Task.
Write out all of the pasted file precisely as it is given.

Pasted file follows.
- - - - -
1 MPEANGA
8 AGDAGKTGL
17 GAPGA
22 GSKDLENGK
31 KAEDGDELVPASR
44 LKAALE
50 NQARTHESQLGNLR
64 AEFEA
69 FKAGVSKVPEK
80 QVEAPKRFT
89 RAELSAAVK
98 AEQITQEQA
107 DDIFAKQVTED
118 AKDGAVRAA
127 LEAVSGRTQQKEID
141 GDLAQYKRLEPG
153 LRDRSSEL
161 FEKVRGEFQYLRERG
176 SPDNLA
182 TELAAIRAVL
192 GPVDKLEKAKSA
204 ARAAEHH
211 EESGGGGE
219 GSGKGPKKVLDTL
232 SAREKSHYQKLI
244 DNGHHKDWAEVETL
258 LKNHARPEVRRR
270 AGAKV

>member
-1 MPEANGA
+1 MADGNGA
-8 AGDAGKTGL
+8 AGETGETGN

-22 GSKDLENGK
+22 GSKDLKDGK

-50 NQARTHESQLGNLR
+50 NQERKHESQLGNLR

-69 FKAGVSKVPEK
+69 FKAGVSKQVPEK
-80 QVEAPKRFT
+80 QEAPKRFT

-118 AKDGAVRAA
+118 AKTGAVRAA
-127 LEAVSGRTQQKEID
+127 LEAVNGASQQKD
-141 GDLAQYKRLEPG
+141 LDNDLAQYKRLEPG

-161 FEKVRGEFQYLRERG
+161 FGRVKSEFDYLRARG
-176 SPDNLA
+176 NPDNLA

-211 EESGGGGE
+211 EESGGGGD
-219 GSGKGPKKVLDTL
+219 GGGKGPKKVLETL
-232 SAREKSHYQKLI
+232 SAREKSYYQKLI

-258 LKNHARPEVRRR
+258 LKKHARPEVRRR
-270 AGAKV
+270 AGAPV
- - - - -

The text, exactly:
1 MPEANGA
8 AGDAGKTGL
17 GAPGA
22 GSKDLENGK
31 KAEDGDELVPASR
44 LKAALE
50 NQARTHESQLGNLR
64 AEFEA
69 FKAGVSKVPEK
80 QVEAPKRFT
89 RAELSAAVK
98 AEQITQEQA
107 DDIFAKQVTED
118 AKDGAVRAA
127 LEAVSGRTQQKEID
141 GDLAQYKRLEPG
153 LRDRSSEL
161 FEKVRGEFQYLRERG
176 SPDNLA
182 TELAAIRAVL
192 GPVDKLEKAKSA
204 ARAAEHH
211 EESGGGGE
219 GSGKGPKKVLDTL
232 SAREKSHYQKLI
244 DNGHHKDWAEVETL
258 LKNHARPEVRRR
270 AGAKV

>member
-1 MPEANGA
+1 MADGNGA
-8 AGDAGKTGL
+8 AGETGETGN

-22 GSKDLENGK
+22 GSKDLKDGK

-50 NQARTHESQLGNLR
+50 NQERKHESQLGNLR

-69 FKAGVSKVPEK
+69 FKAGVSKQVPEK
-80 QVEAPKRFT
+80 QEAPKRFT

-118 AKDGAVRAA
+118 AKTGAVRAA
-127 LEAVSGRTQQKEID
+127 LEAVNGASQQKD
-141 GDLAQYKRLEPG
+141 LDNDLAQYKRLEPG

-161 FEKVRGEFQYLRERG
+161 FGRVKSEFDYLRARG
-176 SPDNLA
+176 NPDNLA

-211 EESGGGGE
+211 EESGGGGD
-219 GSGKGPKKVLDTL
+219 GGGKGPKKVLETL
-232 SAREKSHYQKLI
+232 SAREKSYYQKLI

-258 LKNHARPEVRRR
+258 LKKHARPEVRRR
-270 AGAKV
+270 AGAPV